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Will Italy’s Clowns Share the Fate of Germany’s Pirates?

Italian comedian Beppe Grillo became the world’s least likely political leader this year when his Five Star Movement rode a wave of public discontent with the country’s political class to a strong showing in Italy’s general election. After winning 25 percent of the vote, Grillo will now become a key player in Italian politics as his party shifts its focus from campaigning to governing.

One year before anyone outside of Italy knew Grillo’s name, another European party rode a similar wave of discontent to surprise political success: Germany’s Pirate Party, which did well enough to enter numerous state governments and has enjoyed support as high as 13 percent in some opinion polls. After these early successes, the Pirates were riding high, looking to improve their organization and spreading the word about pirate politics to other European countries. But the pirates have not managed the transition from outsiders to legislators very well, and have spent the last year racked with pretty infighting as support rapidly dwindles. Der Spiegel reports:

Hardly a week goes by without a brutal and public personal attack made by one Pirate Party member against another.

Party head Bernd Schlömer has led the way on that front when it comes to Ponader. At different times he’s said that his colleague was on an “ego trip” and “uncooperative,” and recommended that the freelance theater director and actor, who was once an enthusiastic recipient of welfare benefits, should “get a job.”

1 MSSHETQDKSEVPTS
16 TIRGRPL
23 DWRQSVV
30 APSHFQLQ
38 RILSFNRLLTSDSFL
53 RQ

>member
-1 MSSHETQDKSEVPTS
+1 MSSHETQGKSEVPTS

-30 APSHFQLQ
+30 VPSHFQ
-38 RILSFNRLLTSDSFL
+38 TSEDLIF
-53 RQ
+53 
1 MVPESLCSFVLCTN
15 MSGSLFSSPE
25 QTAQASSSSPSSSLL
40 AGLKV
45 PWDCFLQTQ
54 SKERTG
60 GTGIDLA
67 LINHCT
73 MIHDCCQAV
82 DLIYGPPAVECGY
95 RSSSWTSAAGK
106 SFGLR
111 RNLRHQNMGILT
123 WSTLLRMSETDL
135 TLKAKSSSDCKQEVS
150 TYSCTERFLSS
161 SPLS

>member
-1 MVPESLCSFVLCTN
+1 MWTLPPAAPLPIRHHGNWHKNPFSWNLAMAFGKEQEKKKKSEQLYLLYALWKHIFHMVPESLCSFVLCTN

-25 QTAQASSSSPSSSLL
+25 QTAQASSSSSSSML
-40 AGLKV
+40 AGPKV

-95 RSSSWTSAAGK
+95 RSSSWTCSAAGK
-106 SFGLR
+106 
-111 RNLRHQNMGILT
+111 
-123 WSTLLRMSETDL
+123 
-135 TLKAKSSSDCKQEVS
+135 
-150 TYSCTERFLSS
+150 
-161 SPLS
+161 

Still, other top resignations in recent months have done little to stem the flow of bile between top Pirate Party members — to the point that the public has lost track of what they stand for. In the country’s most recent state election in Lower Saxony, held in January, the party received just 2.1 percent of the vote, a dramatic drop after a year of success in other states.

It’s too early to say that Grillo’s Five Star Movement will face a similar fate, but it should serve as a reminder that outsider movements like his face a serious challenge if they want to survive past one election cycle. Campaigning on discontent with a dysfunctional political system is easy: Doing the organization necessary to change it from within is requires considerably more political savvy. Unless Grillo can figure out, his movement next year may look much like Germany’s Pirates do today.

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